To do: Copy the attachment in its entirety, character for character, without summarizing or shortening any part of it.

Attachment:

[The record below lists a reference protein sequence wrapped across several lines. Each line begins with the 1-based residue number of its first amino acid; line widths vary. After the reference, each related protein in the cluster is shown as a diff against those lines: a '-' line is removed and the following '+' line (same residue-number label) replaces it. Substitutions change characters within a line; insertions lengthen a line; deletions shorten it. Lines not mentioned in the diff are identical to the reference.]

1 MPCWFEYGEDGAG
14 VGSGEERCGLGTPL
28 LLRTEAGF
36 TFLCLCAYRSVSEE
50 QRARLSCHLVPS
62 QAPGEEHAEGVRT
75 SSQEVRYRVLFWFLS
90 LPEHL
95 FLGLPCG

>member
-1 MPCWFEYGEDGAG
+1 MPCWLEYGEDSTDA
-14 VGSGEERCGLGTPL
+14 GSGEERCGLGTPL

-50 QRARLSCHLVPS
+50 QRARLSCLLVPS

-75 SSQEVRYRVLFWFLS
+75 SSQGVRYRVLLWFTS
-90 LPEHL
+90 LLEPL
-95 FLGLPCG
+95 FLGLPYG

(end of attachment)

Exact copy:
[The record below lists a reference protein sequence wrapped across several lines. Each line begins with the 1-based residue number of its first amino acid; line widths vary. After the reference, each related protein in the cluster is shown as a diff against those lines: a '-' line is removed and the following '+' line (same residue-number label) replaces it. Substitutions change characters within a line; insertions lengthen a line; deletions shorten it. Lines not mentioned in the diff are identical to the reference.]

1 MPCWFEYGEDGAG
14 VGSGEERCGLGTPL
28 LLRTEAGF
36 TFLCLCAYRSVSEE
50 QRARLSCHLVPS
62 QAPGEEHAEGVRT
75 SSQEVRYRVLFWFLS
90 LPEHL
95 FLGLPCG

>member
-1 MPCWFEYGEDGAG
+1 MPCWLEYGEDSTDA
-14 VGSGEERCGLGTPL
+14 GSGEERCGLGTPL

-50 QRARLSCHLVPS
+50 QRARLSCLLVPS

-75 SSQEVRYRVLFWFLS
+75 SSQGVRYRVLLWFTS
-90 LPEHL
+90 LLEPL
-95 FLGLPCG
+95 FLGLPYG